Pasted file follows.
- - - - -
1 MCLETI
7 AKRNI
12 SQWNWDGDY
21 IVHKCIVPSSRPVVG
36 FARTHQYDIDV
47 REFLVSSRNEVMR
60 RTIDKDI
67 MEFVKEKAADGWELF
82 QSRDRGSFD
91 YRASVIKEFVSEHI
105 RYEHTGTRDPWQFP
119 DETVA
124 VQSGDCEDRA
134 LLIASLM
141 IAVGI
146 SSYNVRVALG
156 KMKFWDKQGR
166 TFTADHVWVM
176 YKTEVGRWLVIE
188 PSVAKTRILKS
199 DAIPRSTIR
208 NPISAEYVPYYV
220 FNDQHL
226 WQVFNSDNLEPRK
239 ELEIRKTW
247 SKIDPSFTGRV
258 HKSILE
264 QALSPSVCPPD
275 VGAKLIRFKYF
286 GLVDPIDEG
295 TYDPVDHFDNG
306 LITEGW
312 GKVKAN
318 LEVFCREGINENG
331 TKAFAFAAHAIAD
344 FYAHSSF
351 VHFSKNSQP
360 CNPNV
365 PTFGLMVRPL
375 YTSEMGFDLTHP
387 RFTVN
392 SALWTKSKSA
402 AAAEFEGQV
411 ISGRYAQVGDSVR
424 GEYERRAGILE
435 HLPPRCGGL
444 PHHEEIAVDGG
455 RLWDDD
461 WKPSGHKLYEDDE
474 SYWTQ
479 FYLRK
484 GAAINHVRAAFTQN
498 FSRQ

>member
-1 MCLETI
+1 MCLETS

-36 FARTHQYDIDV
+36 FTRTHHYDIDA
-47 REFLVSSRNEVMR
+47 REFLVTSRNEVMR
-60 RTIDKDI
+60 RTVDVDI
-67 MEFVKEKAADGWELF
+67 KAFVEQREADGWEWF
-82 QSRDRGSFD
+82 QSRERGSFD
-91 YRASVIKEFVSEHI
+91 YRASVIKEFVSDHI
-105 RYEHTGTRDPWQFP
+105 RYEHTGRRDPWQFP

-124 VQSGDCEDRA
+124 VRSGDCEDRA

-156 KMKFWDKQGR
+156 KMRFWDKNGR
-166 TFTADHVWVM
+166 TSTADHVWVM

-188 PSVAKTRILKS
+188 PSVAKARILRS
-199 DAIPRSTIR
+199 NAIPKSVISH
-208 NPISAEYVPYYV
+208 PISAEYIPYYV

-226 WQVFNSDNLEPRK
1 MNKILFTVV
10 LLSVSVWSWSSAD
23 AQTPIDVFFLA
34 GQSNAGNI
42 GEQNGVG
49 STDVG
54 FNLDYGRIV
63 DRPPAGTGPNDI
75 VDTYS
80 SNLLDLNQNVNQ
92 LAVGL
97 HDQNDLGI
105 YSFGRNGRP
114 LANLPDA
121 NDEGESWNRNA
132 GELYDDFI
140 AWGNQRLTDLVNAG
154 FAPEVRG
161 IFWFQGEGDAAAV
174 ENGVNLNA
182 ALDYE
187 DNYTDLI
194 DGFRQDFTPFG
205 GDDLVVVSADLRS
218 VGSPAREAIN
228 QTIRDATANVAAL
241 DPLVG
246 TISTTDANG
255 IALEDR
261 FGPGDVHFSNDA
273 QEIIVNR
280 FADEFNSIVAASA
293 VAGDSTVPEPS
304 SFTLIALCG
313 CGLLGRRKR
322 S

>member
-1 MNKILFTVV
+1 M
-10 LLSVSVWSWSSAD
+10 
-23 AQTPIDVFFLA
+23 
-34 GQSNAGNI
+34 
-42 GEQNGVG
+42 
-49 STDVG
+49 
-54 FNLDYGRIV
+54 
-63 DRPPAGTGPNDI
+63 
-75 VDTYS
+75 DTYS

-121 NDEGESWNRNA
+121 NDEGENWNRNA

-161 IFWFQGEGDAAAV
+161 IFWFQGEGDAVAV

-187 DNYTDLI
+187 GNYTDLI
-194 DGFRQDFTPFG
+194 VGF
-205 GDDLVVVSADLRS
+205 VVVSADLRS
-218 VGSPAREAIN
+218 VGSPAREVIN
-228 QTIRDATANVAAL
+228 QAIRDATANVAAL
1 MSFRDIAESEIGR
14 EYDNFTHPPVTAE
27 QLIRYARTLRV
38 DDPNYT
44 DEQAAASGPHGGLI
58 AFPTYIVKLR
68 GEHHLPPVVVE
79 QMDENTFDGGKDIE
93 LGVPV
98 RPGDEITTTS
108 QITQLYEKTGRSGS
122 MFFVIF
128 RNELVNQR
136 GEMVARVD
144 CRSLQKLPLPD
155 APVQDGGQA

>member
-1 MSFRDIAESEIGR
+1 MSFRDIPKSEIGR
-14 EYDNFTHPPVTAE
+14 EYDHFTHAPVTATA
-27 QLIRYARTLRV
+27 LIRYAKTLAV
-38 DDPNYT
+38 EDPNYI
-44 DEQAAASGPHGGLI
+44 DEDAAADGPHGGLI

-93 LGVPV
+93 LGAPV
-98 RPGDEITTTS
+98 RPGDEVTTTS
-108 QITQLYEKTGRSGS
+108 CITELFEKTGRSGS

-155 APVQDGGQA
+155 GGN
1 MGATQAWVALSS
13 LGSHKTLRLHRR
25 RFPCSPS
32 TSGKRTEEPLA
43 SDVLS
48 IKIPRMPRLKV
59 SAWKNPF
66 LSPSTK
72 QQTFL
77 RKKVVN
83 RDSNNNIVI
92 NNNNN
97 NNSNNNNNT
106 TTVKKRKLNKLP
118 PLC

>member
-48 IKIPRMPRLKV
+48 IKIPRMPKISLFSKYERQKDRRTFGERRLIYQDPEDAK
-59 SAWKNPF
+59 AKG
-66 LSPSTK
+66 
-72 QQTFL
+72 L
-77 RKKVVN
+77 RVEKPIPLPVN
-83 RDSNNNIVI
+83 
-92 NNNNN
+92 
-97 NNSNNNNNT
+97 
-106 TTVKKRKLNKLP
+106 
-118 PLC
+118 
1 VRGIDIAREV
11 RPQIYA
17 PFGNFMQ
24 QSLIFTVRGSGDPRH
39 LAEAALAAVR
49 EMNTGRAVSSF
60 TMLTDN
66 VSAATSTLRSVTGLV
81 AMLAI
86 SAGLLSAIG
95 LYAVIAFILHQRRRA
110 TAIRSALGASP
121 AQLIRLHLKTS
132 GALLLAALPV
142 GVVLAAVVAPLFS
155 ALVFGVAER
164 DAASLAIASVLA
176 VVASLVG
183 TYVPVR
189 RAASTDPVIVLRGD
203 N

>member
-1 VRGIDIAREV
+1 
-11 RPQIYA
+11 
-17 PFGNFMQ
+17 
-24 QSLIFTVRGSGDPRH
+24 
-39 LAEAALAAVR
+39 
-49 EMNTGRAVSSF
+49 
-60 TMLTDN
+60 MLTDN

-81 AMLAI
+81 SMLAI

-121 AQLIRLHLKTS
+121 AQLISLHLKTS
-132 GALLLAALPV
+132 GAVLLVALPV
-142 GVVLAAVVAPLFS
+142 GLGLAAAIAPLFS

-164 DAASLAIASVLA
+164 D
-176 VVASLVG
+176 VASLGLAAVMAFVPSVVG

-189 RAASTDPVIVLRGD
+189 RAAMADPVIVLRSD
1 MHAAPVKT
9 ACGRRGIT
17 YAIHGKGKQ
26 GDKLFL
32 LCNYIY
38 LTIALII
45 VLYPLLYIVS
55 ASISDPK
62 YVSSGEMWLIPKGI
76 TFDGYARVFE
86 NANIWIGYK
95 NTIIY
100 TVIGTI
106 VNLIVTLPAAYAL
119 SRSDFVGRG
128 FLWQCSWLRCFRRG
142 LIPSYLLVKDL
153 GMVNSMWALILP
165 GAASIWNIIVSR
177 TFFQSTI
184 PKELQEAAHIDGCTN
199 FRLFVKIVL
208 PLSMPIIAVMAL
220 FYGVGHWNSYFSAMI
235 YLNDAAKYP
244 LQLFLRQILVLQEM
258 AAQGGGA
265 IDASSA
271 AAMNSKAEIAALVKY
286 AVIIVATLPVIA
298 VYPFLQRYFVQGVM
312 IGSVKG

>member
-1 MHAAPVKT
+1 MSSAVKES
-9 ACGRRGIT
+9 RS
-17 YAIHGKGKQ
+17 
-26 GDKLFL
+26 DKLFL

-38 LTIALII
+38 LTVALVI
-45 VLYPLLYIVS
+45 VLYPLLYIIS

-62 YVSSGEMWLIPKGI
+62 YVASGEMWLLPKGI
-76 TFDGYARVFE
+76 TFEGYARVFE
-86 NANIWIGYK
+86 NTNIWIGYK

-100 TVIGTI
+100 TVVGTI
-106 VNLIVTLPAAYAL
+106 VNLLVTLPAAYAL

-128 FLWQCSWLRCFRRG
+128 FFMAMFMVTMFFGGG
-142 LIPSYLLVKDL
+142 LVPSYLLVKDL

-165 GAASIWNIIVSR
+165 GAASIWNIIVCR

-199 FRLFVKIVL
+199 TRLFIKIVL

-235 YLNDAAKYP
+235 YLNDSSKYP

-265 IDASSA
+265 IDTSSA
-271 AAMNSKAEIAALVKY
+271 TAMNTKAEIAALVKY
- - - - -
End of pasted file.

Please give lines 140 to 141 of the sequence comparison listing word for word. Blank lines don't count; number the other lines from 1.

+121 NDEGENWNRNA

-161 IFWFQGEGDAAAV